Learning the Art of Gardening

Spring Bulbs – Storing for fall planting

Spring Bulbs – Storing for fall planting

Spring bulbs are great, you plant them in the fall and wait for the colorful show.  They will naturally multiply over time, called naturalizing.  Digging, sorting, cleaning up and storing spring bulbs to plant in the fall is sometimes necessary when you buy new bulbs or what you have plante stops flowering.

Daffodils in bloom
Tulips in bloom


Last year Jimmy planted a row of tulips, daffodils and hyacinth.  They are so pretty when they are in bloom.





Spring Bulbs for Sale

Did you ever wonder what happens to the spring flowers that don’t sell at garden centers?  Do they give them back to the growers?  Trash them?  Plant them?  Browsing through the garden center at a local Wal-Mart earlier in spring, we found a bunch of discounted spring plants no one bought, ones that have already bloomed.  They were 25¢ per container, we filled up several flats for a total of $9…score!!  You can bet I’ll be going through every local garden center I can think of next year for more deals like that!


Spring Bulb Clean Up

The bulbs were still a little wet when I took them out of their containers.  I brushed off what dirt I could and I left all the foliage in tack.  The leaves feed the bulb so it has energy to flower in the spring.  After the flowers bloom and the stems are cut back, the foliage can look unkempt.  Things like ground covers, ornamental grasses, summer and fall bulbs can hide the left overs from spring.  If the flower isn’t cut when it’s finished blooming it will start to seed and the seeding process will take energy from the bulb.


Separated bulbs
Bulbs in vermiculite
Tulip bulbs in vermiculite

After I cleaned them off I put a sheet of newspaper down on a large framed screen that came off an old door, perfect for drying bulbs.  Placing the bulbs on the newspaper in rows, careful not to have any of them touching another so they don’t grow any mold.  Then I placed another sheet of newspaper on top to shelter them from any light and put them in our basement.  A nice cool, dark and dry place for them to “hang out”.  When they are dry, I’ll cut the leaves and roots off of them and put them in a flat with some vermiculite until I can plant them in the fall.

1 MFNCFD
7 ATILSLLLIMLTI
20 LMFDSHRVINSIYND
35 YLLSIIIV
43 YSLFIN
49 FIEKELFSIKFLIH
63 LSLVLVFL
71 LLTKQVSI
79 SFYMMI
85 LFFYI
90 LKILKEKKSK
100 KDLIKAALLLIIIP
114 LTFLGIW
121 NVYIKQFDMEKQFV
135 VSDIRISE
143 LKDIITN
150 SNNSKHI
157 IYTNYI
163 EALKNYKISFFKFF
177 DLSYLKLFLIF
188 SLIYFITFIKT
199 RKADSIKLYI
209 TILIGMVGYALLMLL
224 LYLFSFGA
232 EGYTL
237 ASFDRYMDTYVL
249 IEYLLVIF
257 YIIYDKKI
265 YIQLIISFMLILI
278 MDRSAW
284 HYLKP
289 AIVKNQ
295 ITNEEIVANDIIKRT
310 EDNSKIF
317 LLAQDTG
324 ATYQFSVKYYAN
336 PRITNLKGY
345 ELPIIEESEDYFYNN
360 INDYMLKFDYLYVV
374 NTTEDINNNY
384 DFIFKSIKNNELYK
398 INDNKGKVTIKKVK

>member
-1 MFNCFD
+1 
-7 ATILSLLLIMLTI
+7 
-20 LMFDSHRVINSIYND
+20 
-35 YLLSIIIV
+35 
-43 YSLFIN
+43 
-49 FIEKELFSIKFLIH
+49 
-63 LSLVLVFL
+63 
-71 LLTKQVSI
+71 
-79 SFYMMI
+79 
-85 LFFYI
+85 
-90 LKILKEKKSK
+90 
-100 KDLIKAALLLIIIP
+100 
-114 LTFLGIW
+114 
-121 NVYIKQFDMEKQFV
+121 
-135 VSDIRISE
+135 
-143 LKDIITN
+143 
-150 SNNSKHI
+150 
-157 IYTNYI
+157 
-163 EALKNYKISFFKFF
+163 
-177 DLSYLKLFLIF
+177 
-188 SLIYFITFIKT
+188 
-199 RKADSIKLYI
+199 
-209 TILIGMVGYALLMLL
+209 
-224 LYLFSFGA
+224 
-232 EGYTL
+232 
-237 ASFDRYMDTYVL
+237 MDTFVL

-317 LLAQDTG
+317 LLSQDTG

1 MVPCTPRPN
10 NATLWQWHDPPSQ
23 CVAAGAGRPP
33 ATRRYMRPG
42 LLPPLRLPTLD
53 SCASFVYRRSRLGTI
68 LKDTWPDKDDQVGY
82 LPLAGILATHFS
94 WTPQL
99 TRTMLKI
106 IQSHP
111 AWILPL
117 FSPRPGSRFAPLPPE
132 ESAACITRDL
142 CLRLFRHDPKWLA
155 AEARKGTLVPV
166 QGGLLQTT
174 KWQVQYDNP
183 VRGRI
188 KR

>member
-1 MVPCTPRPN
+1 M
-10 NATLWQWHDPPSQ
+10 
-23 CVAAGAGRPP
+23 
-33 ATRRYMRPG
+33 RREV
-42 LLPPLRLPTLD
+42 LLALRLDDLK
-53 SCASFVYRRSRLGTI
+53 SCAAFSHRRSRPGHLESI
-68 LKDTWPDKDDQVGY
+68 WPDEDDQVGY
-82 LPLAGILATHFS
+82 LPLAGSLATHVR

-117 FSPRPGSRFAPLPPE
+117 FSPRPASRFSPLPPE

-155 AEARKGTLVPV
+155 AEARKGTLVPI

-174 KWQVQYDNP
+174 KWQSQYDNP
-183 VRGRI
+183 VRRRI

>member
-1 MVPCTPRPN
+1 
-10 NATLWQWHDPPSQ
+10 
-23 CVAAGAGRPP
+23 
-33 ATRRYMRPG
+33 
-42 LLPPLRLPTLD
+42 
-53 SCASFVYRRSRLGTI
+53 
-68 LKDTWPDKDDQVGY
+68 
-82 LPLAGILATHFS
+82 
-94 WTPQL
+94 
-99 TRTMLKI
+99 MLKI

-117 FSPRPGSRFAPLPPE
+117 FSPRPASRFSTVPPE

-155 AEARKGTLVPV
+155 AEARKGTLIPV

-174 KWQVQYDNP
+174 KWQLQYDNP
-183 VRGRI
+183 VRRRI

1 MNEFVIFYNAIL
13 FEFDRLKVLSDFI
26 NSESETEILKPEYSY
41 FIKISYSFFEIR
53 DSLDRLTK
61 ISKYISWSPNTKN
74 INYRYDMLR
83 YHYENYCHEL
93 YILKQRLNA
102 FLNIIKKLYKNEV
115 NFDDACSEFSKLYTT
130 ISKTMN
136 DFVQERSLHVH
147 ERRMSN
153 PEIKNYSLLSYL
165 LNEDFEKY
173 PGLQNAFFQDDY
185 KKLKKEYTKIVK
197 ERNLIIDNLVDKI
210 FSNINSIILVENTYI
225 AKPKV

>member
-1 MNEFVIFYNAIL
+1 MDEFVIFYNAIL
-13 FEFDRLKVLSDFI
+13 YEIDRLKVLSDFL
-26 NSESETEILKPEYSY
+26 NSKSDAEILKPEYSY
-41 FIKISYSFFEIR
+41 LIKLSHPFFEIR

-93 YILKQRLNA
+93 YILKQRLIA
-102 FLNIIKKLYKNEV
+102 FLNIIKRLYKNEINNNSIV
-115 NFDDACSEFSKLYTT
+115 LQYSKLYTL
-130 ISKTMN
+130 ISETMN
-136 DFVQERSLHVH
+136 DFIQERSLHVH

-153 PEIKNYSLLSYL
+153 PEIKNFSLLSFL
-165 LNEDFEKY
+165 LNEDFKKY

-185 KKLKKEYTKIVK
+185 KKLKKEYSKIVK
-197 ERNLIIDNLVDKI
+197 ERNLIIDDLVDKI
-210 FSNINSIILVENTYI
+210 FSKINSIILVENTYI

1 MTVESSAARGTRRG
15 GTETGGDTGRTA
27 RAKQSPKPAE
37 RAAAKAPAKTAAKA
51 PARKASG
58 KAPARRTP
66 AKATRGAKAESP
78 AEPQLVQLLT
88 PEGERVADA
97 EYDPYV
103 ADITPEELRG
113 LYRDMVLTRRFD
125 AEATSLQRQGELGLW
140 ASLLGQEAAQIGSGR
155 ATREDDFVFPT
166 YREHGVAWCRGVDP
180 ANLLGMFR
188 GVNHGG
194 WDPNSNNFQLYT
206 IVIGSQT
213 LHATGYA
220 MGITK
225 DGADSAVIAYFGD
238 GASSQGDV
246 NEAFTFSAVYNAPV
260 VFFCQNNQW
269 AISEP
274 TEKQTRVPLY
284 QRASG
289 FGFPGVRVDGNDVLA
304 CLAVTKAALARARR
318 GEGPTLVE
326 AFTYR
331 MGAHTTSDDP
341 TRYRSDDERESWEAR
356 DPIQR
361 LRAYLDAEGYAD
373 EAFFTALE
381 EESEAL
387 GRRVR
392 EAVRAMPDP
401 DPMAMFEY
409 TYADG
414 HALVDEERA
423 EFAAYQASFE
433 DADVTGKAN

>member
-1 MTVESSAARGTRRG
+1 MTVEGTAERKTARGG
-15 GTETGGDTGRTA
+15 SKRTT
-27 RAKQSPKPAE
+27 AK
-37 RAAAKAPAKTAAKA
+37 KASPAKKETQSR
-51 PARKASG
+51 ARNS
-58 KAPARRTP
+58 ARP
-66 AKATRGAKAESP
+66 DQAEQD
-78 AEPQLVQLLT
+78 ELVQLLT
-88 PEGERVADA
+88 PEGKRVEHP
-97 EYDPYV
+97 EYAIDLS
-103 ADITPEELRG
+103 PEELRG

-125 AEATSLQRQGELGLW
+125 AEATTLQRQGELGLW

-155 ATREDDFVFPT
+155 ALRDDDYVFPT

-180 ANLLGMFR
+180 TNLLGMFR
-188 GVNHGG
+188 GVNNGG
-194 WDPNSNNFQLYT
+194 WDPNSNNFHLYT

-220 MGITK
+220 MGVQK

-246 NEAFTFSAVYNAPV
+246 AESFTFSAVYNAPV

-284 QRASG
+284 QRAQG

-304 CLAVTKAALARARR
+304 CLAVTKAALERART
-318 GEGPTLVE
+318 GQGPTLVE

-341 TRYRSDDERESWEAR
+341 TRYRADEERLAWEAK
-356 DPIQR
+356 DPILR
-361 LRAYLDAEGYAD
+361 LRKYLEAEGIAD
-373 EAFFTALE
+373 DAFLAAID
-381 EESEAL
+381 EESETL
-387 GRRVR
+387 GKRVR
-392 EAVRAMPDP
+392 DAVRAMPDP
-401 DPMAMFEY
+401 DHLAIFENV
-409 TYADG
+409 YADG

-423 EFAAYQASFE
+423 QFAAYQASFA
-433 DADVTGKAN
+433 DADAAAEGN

Baby Spring Bulbs

Daffodil bulb with bulblets
Tulip bulb with bulblets

Not all the bulbs but some of them have what’s called bulblets, little new bulbs that are growing off of the main bulb.  The bulblets should be left intact with the main bulb while they are being stored.  The bigger bulblets should be separated as you are planting them.  The picture of the daffodil bulbs to the left has several bulblets that I’ll separate when I plant them.  The bulblets on the tulip bulb are too small to separate, I’ll wait for those to grow where they are for a while before I remove them.  Bulblets mean more flowers without buying more bulbs, fabulous!


There are a few clumps of daffodils that I need to dig up, I’d be willing to bet there are more than a few bulblets to be found there too.  The flowers sometimes need to be dug up and the bulbs separated because over time they can each other and produce less flowers.  I’m digging them up because they aren’t flowering anymore and I want to put them in a different place.  There are more clumps in the yard and a container full of spring bulbs that I’ll do the same process with.  I’m going to have tons of bulbs to plant this fall that will hopefully grow into some beautiful flowers next spring.

Thanks for reading!

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Hi! I'm Julie and I live in Harford County Maryland. I am currently a computer technician but I have a passion for photography and things that grow. One day I hope to have a small thriving plant nursery, where I can grow many things and take as many pictures of them as many ways as I like. They say if you do something you love you'll never work a day in your life, that's my goal.

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